After another wonderful drive over Trail Ridge Road, back to the Eastern side of the park, we began our second backpack up Wild Basin Trail. This was a much busier part of the park. The gravel parking lot was full and people almost formed lines on the early parts of the trail. But like always, 2 miles in and we were almost alone. Our hike to our campsite, Aspen Knoll, was quick and easy, so after setting up the tent, we went on to check out Ouzel Lake. Expecting a deep blue glacial lake, we were a bit disappointed by the clear, shallow one that was in its place. Not to mention, the bugs were terrible; we didn’t stay long. Back at camp, we each devoured a can of beans. “Beans, beans, beans!!!” Before going to bed, I randomly read the warning label that’s attached to my tent. It mentioned that Death by Suffocation could occur in the tent. We figured tonight there was a strong possibility for that: we both had the bean farts! The next morning we made an 8 mile round trip trek out to see Lion Lake. Again, it wasn’t exactly what we had expected, though this one was very beautiful in its own way. Set in an open meadow with numerous clusters of wildflowers and several large mountains looming overhead, Lion Lake made for a great resting spot. I took a little dip, though the lake was too shallow to fully jump in or swim. After enjoying this serene setting for some time, we marched back to our campsite, packed up, and made the hike out. While TUBS fixed up his nose, he had gotten a bad sunburn and it had started oozing, I had a nice chat with a young ranger about working for the National Park Service. Her advice: just keep trying! To get a little break from the outdoors, we headed over to Estes Park and did some normal touristy stuff. We wandered up and down the streets, popping in and out of various T-shirt and souvenir shops.We checked out some photography galleries with some amazing shots of the park. We sipped on some shakes at an outside table, and headed into Wapiti for some beer and Rocky Mountain Oysters. TUBS confused our waitress by ordering a lemonade for his second round: “Just lemonade? Really?” That night we stayed at Longs Peak Campground, in preparation of climbing the 14er the following day. We tried to get to bed early, but, as far as the noise went, it was like the campground from hell. We had some weird chanting going on from a group of what could only be devil worshipers in a distant campsite. Much closer, there was a baby crying and a dog barking, and right next door we had a guy playing his guitar and belting out popular tunes. I didn’t get any sleep until I gave in and moved into the car around midnight. Should have went earlier: we had a 2AM start!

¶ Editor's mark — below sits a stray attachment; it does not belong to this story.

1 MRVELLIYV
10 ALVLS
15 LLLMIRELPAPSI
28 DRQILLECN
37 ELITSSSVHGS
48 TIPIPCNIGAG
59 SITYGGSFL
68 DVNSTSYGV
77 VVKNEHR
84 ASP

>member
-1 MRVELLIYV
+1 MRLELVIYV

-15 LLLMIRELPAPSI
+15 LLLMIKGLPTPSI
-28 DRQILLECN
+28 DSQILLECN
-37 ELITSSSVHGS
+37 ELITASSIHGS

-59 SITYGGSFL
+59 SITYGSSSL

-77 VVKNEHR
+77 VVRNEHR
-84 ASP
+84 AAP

With maybe 2 hours rest, my alarm rang and I was up. I laced up my boots, woke TUBS up, finished packing my backpack, and set off. The moon was bright, but our headlamps were still necessary to see the trail, which began in the thick sub alpine forest at about 9,400 feet. Less than 2 miles in, TUBS realized he had a bad stomach ache and could no longer continue. It was now a solo climb for me. For another 2 miles I followed steep switchbacks through the forest, until I emerged above the treeline and into the alpine tundra. First light appeared just in time as I approached the boulder-field (elevation 12,760 feet). I had completed 6 of the 7.5 mile long route, but the hardest part was just about to begin.
The last 1.5 miles involved scrambling over boulders, shimmying along narrow edges, and doing anything you could to just keep ascending. The route was marked with bulls-eyes painted on rocks. One of the hardest parts,The Trough, involved hand over hand climbing for over 600 vertical feet. As if this wasn’t tough enough, it was done at over 13,000 feet, meaning the altitude really had its effect. I kept pushing on though, taking mini breaks every couple of feet. And finally, I was groping my way up the Homestretch, climbing up over the lip and onto the summit. I was absolutely drained! But I had done it. I was now part of the 14,000 foot club! Three other guys were up there too, but other than that, we were alone. I replenished with a PB+J and some Chex-Mix, taking pictures and enjoying the astounding views. Then it was time to do it all over again! The descent was almost just as hard, and maybe even more dangerous. By the time I reached the campground again where TUBS was waiting, I was absolutely wiped out.
But I couldn’t rest now, it was time to party in Denver. And party we did. We found a cheap overnight parking lot downtown, checked in at the nearby 11th Avenue Hostel, and hit the 16th street pedestrian mall. Bars and restaurants lined both sides of the street. We started at The Yardhouse, where we got some beers and ate some spicy tacos. Then we headed over to a Mexican joint near our hostel for some margaritas. Across the street, a fun joint called the Living Room had live music and a vibrant atmosphere. We hung out here for a long while, enjoying the music and making fun of the band members- they had over 12! The last stop of the night was this interesting hippy club that was playing live club music. We bobbed our heads to the music along with everyone else, thinking we were probably one of the only ones who weren’t high as well as drunk. As soon as we got back to the room I passed out on the bed. It had been a long day!